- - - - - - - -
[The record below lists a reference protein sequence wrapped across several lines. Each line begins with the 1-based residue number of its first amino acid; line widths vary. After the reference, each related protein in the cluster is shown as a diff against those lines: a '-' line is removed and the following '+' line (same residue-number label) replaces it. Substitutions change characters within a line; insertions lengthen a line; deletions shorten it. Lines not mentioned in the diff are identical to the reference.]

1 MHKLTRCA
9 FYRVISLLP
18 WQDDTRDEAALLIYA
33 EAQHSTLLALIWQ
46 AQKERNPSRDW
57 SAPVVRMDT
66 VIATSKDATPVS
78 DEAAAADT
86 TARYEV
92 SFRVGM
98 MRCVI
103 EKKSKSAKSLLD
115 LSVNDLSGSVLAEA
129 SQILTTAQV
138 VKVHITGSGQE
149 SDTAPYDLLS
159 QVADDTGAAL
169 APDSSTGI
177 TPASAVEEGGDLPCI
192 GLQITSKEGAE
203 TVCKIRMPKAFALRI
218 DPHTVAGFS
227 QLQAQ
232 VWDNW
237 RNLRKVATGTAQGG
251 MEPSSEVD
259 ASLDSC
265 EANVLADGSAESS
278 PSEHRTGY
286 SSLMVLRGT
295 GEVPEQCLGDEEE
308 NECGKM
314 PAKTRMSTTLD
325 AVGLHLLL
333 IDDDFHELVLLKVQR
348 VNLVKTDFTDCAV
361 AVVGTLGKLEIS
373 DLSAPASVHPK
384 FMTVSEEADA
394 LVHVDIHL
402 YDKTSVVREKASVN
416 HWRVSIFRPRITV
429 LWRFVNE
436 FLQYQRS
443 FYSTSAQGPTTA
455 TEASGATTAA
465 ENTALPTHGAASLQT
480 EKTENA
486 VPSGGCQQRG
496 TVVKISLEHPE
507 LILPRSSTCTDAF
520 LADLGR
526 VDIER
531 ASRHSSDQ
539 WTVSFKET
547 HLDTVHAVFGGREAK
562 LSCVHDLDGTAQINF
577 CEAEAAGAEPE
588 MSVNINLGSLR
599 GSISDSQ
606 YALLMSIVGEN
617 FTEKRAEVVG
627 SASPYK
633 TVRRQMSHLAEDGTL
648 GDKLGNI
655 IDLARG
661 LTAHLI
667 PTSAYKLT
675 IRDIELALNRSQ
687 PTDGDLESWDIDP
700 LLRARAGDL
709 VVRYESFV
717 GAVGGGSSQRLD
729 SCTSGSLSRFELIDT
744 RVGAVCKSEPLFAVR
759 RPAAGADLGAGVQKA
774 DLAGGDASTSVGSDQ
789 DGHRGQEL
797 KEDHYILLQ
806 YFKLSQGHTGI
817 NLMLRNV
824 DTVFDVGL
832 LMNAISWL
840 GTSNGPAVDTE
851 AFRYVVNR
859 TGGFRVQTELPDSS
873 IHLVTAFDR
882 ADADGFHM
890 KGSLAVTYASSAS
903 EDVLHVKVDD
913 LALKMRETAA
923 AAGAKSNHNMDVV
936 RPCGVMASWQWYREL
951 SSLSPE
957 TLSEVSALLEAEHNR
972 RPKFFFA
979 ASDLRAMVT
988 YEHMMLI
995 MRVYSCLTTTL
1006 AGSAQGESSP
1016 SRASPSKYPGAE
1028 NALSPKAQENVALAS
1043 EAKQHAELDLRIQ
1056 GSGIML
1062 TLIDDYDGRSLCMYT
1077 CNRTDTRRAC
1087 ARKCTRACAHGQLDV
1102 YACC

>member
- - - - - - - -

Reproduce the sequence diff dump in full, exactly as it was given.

[The record below lists a reference protein sequence wrapped across several lines. Each line begins with the 1-based residue number of its first amino acid; line widths vary. After the reference, each related protein in the cluster is shown as a diff against those lines: a '-' line is removed and the following '+' line (same residue-number label) replaces it. Substitutions change characters within a line; insertions lengthen a line; deletions shorten it. Lines not mentioned in the diff are identical to the reference.]

1 MHKLTRCA
9 FYRVISLLP
18 WQDDTRDEAALLIYA
33 EAQHSTLLALIWQ
46 AQKERNPSRDW
57 SAPVVRMDT
66 VIATSKDATPVS
78 DEAAAADT
86 TARYEV
92 SFRVGM
98 MRCVI
103 EKKSKSAKSLLD
115 LSVNDLSGSVLAEA
129 SQILTTAQV
138 VKVHITGSGQE
149 SDTAPYDLLS
159 QVADDTGAAL
169 APDSSTGI
177 TPASAVEEGGDLPCI
192 GLQITSKEGAE
203 TVCKIRMPKAFALRI
218 DPHTVAGFS
227 QLQAQ
232 VWDNW
237 RNLRKVATGTAQGG
251 MEPSSEVD
259 ASLDSC
265 EANVLADGSAESS
278 PSEHRTGY
286 SSLMVLRGT
295 GEVPEQCLGDEEE
308 NECGKM
314 PAKTRMSTTLD
325 AVGLHLLL
333 IDDDFHELVLLKVQR
348 VNLVKTDFTDCAV
361 AVVGTLGKLEIS
373 DLSAPASVHPK
384 FMTVSEEADA
394 LVHVDIHL
402 YDKTSVVREKASVN
416 HWRVSIFRPRITV
429 LWRFVNE
436 FLQYQRS
443 FYSTSAQGPTTA
455 TEASGATTAA
465 ENTALPTHGAASLQT
480 EKTENA
486 VPSGGCQQRG
496 TVVKISLEHPE
507 LILPRSSTCTDAF
520 LADLGR
526 VDIER
531 ASRHSSDQ
539 WTVSFKET
547 HLDTVHAVFGGREAK
562 LSCVHDLDGTAQINF
577 CEAEAAGAEPE
588 MSVNINLGSLR
599 GSISDSQ
606 YALLMSIVGEN
617 FTEKRAEVVG
627 SASPYK
633 TVRRQMSHLAEDGTL
648 GDKLGNI
655 IDLARG
661 LTAHLI
667 PTSAYKLT
675 IRDIELALNRSQ
687 PTDGDLESWDIDP
700 LLRARAGDL
709 VVRYESFV
717 GAVGGGSSQRLD
729 SCTSGSLSRFELIDT
744 RVGAVCKSEPLFAVR
759 RPAAGADLGAGVQKA
774 DLAGGDASTSVGSDQ
789 DGHRGQEL
797 KEDHYILLQ
806 YFKLSQGHTGI
817 NLMLRNV
824 DTVFDVGL
832 LMNAISWL
840 GTSNGPAVDTE
851 AFRYVVNR
859 TGGFRVQTELPDSS
873 IHLVTAFDR
882 ADADGFHM
890 KGSLAVTYASSAS
903 EDVLHVKVDD
913 LALKMRETAA
923 AAGAKSNHNMDVV
936 RPCGVMASWQWYREL
951 SSLSPE
957 TLSEVSALLEAEHNR
972 RPKFFFA
979 ASDLRAMVT
988 YEHMMLI
995 MRVYSCLTTTL
1006 AGSAQGESSP
1016 SRASPSKYPGAE
1028 NALSPKAQENVALAS
1043 EAKQHAELDLRIQ
1056 GSGIML
1062 TLIDDYDGRSLCMYT
1077 CNRTDTRRAC
1087 ARKCTRACAHGQLDV
1102 YACC

>member